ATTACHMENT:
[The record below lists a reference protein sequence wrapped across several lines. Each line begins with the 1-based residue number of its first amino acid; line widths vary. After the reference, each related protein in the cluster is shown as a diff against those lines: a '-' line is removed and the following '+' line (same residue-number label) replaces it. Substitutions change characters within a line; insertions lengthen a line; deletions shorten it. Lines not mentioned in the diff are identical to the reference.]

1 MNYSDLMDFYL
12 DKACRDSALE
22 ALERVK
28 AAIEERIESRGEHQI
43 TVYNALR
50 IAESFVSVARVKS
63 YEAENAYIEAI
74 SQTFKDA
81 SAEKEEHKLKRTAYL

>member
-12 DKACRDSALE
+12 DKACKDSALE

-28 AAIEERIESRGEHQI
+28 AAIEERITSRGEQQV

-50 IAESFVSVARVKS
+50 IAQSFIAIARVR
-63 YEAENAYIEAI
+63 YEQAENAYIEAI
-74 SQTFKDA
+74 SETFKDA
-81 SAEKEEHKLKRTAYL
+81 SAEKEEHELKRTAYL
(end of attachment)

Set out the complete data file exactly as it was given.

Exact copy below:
[The record below lists a reference protein sequence wrapped across several lines. Each line begins with the 1-based residue number of its first amino acid; line widths vary. After the reference, each related protein in the cluster is shown as a diff against those lines: a '-' line is removed and the following '+' line (same residue-number label) replaces it. Substitutions change characters within a line; insertions lengthen a line; deletions shorten it. Lines not mentioned in the diff are identical to the reference.]

1 MNYSDLMDFYL
12 DKACRDSALE
22 ALERVK
28 AAIEERIESRGEHQI
43 TVYNALR
50 IAESFVSVARVKS
63 YEAENAYIEAI
74 SQTFKDA
81 SAEKEEHKLKRTAYL

>member
-12 DKACRDSALE
+12 DKACKDSALE

-28 AAIEERIESRGEHQI
+28 AAIEERITSRGEQQV

-50 IAESFVSVARVKS
+50 IAQSFIAIARVR
-63 YEAENAYIEAI
+63 YEQAENAYIEAI
-74 SQTFKDA
+74 SETFKDA
-81 SAEKEEHKLKRTAYL
+81 SAEKEEHELKRTAYL